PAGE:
CRS-20 | Falcon 9 Block 5

What’s All This About?

SpaceX will launch its original Dragon capsule to resupply the ISS for a final time. Launching from Space Launch Complex-40 at Cape Canaveral Air Force Station, the spacecraft will fly into orbit atop the company’s workhorse Falcon 9 rocket.

This will be the last flight of Dragon V1, concluding both the first phase of NASA’s CRS-1 contract and a chapter in history. Starting with CRS-21 later this year, the second phase of the contract will see the historic capsule – the first private capsule to reach orbit – replaced with a cargo variant of SpaceX’s new Crew Dragon spacecraft.

Lift Off Time
(Subject to change)
March 7, 2020 – 04:50 UTC 

March 6, 2020 23:45 EST

Mission Name and what it is
CRS-20, International Space Station resupply mission
Launch Provider
(What rocket company is launching it?)
SpaceX
Customer
(Who’s paying for this?)
NASA
Rocket
Falcon 9 Block 5 (SN B1059.2)
Launch Location
Space Launch Complex-40 at Cape Canaveral Air Force Station, Florida
Payload mass
2,500 kg (~5,500 pounds)
Where’s the spacecraft going?
International Space Station rendezvous (408 km)
Will they be attempting to recover the first stage?
Yes
Where will the first stage land?
Landing Zone-1, CCAFS (9 km away from the launch pad)
Will they be attempting to recover the fairings?
No, the Dragon capsule is not enclosed in a fairing.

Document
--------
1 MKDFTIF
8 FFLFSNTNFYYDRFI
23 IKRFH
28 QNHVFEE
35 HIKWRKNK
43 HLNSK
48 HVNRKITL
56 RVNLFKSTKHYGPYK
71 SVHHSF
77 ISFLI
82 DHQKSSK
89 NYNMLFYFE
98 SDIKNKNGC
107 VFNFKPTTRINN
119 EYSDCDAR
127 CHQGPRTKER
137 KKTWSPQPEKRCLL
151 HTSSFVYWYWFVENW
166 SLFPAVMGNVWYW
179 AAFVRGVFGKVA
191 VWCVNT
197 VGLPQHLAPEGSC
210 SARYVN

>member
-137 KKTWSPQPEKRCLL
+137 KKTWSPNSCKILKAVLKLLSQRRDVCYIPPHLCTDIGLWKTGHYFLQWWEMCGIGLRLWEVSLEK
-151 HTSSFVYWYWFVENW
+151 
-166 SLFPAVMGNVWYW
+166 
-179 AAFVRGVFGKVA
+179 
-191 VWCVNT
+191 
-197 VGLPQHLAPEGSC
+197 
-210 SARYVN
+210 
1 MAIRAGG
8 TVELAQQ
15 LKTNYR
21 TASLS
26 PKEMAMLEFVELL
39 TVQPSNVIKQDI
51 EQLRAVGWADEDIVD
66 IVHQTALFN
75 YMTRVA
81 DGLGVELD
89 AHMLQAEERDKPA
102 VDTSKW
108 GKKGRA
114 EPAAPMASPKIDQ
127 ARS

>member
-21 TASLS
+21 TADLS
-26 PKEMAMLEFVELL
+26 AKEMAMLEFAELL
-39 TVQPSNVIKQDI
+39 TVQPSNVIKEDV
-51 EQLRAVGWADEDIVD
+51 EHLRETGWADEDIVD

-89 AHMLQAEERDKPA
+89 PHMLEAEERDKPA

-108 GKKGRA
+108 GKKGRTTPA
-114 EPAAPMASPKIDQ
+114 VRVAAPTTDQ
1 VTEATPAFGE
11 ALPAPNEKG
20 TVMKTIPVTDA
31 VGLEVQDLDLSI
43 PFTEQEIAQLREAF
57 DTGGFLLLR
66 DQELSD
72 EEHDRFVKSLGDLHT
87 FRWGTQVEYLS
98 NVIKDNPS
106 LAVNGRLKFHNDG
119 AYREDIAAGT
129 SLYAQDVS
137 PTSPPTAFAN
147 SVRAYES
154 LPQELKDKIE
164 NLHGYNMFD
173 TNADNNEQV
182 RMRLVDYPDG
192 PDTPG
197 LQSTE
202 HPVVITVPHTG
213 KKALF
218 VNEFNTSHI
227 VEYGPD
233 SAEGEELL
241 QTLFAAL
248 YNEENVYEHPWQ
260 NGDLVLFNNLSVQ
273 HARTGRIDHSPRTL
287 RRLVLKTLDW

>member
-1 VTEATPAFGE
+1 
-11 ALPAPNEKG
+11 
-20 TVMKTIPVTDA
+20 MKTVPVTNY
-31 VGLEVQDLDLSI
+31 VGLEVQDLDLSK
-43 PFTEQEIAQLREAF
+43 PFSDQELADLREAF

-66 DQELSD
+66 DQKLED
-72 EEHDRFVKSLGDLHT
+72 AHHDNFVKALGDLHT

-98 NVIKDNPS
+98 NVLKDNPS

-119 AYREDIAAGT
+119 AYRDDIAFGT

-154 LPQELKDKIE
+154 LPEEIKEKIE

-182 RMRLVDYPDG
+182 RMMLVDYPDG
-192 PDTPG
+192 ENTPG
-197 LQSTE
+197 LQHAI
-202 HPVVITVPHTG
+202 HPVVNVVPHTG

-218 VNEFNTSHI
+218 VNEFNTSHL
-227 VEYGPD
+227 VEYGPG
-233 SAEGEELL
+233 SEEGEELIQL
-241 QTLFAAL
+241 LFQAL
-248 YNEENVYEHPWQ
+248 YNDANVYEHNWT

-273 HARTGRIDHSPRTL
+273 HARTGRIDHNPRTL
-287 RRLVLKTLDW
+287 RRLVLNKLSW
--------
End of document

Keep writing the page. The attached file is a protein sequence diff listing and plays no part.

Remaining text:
This will be the:
  • 23rd (and final) flight of the original Cargo Dragon,
  • 82nd flight of a Falcon 9,
  • 50th booster landing,
  • 33rd re-flight of a booster,
  • 5th mission for SpaceX in 2020.
Where to watch 
SpaceX Livestream

If you happen to be in the area, here’s where you can watch in person! For the best possible view, I’d recommend Star Fleet Tours – no other venue gets you closer to SpaceX’s spectacular booster landings.

Mission Overview

After boosting the second stage along with Dragon into orbit, the first stage will perform a return to launch site (RTLS) landing. This consists of a boost-back burn that alters the trajectory back to the launch site, followed by an entry burn to slow down the vehicle for atmospheric reentry. The booster will then land 9 km away from its launch pad at Landing Zone-1, Cape Canaveral Space Force Station.

The booster supporting this mission (B1059.2) previously flew the CRS-19 International Space Station resupply mission in December of 2019. This will also be the third flight of Dragon capsule C112, which flew on the CRS-10 and CRS-16 missions in February 2017 and December 2018 respectively.

Image by Geoff Barrett

Once it navigates into position, the capsule will be captured and berthed to the station with the Canadarm robotic arm. NASA TV will be providing coverage of the arrival, capture, and berthing of the capsule, which will remain at the station for approximately four weeks. The spacecraft will then splashdown in the Pacific Ocean for a final time, as the capsule’s successor will only be recovered from the East Coast.

Dragon captured by Canadarm2
A SpaceX Dragon berthed to the ISS with the Canadarm2 (credit: NASA)

Payload Overview

Science experiments onboard include:

  • GERO-ISS, which will be installed in the ESA’s Columbus module. It will conduct a climate research experiment that will use navigation satellite signals to precisely determine sea surface height.
  • Bartolomeo, an external payload platform developed by Airbus that will provide power and data transmission for up to 12 payload slots.
4 comments
  1. Might this be the 50 successful landing? And not 52? Since starlink 4 booster missed the landing drone?

  2. How sure are we that this will be an RTLS landing at LZ-1? Hoping I can be there in person. Thanks for the updates!

Leave a Reply

%d bloggers like this: